Siemens opens automated marine battery module factory in Norway
The factory includes an automated and digitized production line with eight robot stations with a capacity of up to 300 megawatt hours (MWh) per year, producing 55 battery modules per shift for the marine and offshore market. From unpacking the incoming production parts to testing the finished battery module, the whole factory is completely automated. One battery consists of nine battery modules, each module consists of 28 battery cells.
“We expect this market to grow significantly in the future. That is why we have invested in the development of safe and reliable battery solutions,” said Bjørn Einar Brath, Head of Offshore Solutions at Siemens.
So far, Norwegian companies have led the way in the electrification of shipping. Due to the global decision to invest in maritime battery systems, interest in Siemens battery solutions is also growing on the international market. “We also see interest in such solutions outside Norway. The new battery factory will therefore also serve an international market,” said Brath.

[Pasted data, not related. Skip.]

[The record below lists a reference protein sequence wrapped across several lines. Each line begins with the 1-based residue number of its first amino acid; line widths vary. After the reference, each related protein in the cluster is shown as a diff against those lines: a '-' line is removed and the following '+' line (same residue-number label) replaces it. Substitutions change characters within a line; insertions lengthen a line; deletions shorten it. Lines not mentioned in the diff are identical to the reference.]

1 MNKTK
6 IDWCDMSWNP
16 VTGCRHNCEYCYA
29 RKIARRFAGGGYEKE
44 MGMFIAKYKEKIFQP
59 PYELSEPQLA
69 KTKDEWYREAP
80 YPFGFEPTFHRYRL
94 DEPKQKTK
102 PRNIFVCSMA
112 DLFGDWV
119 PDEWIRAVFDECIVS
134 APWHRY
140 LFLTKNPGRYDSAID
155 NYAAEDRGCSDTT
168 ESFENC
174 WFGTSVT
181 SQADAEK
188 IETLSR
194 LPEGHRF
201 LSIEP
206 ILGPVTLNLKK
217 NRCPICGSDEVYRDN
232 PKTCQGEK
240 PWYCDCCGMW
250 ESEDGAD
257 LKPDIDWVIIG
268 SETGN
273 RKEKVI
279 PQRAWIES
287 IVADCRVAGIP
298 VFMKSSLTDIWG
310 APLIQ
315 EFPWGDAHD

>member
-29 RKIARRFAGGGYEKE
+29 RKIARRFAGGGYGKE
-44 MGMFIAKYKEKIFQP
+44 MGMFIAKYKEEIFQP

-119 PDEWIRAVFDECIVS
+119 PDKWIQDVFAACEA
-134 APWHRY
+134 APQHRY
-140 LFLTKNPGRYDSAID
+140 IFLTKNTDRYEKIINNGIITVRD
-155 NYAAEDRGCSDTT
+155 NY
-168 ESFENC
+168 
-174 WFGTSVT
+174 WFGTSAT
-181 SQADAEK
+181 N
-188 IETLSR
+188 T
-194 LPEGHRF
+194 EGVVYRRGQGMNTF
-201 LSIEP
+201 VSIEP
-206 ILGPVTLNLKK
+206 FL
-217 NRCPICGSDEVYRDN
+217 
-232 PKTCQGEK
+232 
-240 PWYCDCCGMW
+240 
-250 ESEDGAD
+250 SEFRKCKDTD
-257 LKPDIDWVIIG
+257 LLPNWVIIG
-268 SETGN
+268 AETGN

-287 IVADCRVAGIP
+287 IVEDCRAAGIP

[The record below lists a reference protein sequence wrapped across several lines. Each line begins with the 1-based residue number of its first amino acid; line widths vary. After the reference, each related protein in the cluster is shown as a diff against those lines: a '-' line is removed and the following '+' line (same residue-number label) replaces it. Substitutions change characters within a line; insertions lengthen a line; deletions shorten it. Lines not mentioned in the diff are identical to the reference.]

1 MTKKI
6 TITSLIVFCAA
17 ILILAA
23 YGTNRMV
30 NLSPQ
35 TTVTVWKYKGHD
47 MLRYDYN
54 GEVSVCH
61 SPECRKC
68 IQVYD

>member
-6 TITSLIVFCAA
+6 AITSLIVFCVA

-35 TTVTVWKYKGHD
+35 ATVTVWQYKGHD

“In Trondheim, we have established a competence center for electrical and hybrid solutions with years of experience. This has impressed global management so much that we are now responsible for the development of new battery systems,” says Anne Marit Panengstuen, CEO of Siemens AS. Siemens was also encouraged by its closeness to ambitious customers in the Norwegian maritime industry and by the policy offensive for low-emission solutions.
Until now, the market has been largely driven by electric ferries, but Siemens sees potential for fishing boats, workboats for aquaculture and offshore plants.The factory recently received its first order to assemble batteries for use on a drilling rig. West Mira, a drilling platform of the international drilling company Northern Drilling, will be the first drilling rig in the world to be operated with a modern battery system. For such a drilling rig, it is estimated that a battery solution can reduce annual fuel consumption by twelve percent, annual carbon dioxide emissions by fifteen percent and annual nitrogen oxide emissions by twelve percent.
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